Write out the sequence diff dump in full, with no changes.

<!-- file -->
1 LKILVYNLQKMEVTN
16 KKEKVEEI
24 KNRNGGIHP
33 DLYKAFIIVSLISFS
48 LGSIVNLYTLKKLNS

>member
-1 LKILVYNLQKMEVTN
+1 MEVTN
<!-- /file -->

1 LKILVYNLQKMEVTN
16 KKEKVEEI
24 KNRNGGIHP
33 DLYKAFIIVSLISFS
48 LGSIVNLYTLKKLNS

>member
-1 LKILVYNLQKMEVTN
+1 MEVTN